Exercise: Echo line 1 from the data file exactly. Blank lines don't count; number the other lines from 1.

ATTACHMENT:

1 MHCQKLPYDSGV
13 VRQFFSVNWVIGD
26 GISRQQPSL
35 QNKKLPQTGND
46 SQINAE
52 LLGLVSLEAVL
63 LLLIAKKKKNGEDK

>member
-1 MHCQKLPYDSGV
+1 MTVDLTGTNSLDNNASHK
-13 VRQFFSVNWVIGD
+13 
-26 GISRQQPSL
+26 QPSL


1 MHCQKLPYDSGV